Why not both useful beliefs and useful emotions?

Why privilege beliefs?

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A useful belief is an accurate one. It is, however, easy to believe a belief is useful without testing its veracity. Therefore it is optimal to test for accuracy in beliefs, as opposed to querying one's belief in its usefulness.

0Luke_A_Somers7yConversely, why not both accurate beliefs and emotions? Let useful come into play when choosing your actions. This can include framing your emotions - but if you just go around changing your emotions to whatever's useful, you're not being yourself.
10Qiaochu_Yuan7yThis is addressed by several Sequence posts, e.g. Why truth? And... [http://lesswrong.com/lw/go/why_truth_and/], Dark Side Epistemology [http://lesswrong.com/lw/uy/dark_side_epistemology/], and Focus Your Uncertainty [http://lesswrong.com/lw/ia/focus_your_uncertainty/]. Beliefs shoulder the burden of having to reflect the territory, while emotions don't. (Although many people seem to have beliefs that could be secretly encoding heuristics that, if they thought about it, they could just be executing anyway, e.g. believing that people are nice could be secretly encoding a heuristic to be nice to people, which you could just do anyway. This is one kind of not-really-anticipation-controlling belief that doesn't seem to be addressed by the Sequences.)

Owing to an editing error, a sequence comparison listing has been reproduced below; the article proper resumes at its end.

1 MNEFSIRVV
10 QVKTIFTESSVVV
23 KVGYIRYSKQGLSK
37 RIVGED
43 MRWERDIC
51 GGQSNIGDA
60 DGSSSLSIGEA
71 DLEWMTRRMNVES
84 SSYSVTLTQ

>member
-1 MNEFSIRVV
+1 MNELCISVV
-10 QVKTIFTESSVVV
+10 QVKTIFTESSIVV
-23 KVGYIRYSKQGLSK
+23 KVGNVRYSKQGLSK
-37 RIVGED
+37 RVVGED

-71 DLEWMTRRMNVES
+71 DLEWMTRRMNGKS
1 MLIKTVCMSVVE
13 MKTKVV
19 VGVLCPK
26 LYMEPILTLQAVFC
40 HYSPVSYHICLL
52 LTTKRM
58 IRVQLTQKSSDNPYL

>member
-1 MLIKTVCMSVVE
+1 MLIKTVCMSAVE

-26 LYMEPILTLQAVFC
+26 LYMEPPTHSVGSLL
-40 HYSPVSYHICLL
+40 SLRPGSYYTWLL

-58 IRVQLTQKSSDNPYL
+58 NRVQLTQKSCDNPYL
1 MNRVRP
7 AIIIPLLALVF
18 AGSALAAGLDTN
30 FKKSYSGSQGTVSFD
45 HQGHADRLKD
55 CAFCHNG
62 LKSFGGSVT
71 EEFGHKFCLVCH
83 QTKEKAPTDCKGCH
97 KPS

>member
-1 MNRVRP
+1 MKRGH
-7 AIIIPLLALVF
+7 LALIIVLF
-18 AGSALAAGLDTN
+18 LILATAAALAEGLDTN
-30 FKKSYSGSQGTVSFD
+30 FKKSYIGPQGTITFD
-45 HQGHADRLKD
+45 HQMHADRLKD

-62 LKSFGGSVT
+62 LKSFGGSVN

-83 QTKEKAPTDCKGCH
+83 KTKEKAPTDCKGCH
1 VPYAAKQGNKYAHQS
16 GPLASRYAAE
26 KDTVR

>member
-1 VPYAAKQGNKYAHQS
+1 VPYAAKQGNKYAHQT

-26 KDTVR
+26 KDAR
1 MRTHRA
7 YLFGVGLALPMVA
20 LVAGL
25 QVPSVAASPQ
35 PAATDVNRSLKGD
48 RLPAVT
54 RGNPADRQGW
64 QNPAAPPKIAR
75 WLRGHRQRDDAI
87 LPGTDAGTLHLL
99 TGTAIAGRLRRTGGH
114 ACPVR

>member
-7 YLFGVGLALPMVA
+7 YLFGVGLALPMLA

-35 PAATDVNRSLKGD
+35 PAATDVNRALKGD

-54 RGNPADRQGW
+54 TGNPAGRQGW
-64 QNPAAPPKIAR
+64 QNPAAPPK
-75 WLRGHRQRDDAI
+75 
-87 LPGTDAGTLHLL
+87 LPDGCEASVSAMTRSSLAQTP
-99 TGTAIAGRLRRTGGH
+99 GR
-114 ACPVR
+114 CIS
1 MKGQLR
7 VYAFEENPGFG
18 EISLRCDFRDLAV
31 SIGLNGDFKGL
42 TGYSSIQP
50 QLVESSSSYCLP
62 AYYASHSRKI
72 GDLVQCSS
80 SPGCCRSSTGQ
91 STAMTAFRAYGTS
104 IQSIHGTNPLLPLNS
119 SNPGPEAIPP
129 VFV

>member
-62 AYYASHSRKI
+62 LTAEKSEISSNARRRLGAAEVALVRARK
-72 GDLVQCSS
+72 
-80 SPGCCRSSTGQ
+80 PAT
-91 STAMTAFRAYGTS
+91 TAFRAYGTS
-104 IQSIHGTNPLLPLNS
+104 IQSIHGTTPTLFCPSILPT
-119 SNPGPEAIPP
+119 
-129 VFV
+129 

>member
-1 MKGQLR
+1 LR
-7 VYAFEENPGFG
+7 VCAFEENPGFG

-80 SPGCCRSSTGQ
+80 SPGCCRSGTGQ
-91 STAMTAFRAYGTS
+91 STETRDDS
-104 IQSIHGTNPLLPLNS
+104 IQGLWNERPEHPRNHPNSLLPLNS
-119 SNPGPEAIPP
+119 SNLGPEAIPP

Rationality Quotes February 2013

by arundelo 1 min read5th Feb 2013571 comments


Another monthly installment of the rationality quotes thread. The usual rules apply:

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